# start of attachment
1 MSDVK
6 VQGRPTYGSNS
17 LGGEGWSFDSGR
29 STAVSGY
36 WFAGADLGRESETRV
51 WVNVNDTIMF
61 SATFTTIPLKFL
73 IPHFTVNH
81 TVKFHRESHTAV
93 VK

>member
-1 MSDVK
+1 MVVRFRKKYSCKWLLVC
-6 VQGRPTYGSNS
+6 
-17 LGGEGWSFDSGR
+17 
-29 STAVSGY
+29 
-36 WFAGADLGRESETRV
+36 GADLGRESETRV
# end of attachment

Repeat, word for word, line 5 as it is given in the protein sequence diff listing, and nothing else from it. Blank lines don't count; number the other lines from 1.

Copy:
36 WFAGADLGRESETRV